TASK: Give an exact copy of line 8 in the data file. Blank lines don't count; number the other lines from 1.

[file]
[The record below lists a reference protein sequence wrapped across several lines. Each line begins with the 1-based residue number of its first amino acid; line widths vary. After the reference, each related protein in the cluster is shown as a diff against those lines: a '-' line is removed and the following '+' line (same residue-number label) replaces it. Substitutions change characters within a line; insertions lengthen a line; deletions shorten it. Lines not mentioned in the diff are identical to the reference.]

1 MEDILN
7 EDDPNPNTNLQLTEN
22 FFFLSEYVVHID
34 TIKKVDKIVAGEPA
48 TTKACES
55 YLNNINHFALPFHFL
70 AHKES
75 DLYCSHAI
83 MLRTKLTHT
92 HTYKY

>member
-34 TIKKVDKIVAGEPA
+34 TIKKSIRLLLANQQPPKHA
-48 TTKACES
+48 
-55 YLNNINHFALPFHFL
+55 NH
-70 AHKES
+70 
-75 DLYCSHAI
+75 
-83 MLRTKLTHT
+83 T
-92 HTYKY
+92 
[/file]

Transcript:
70 AHKES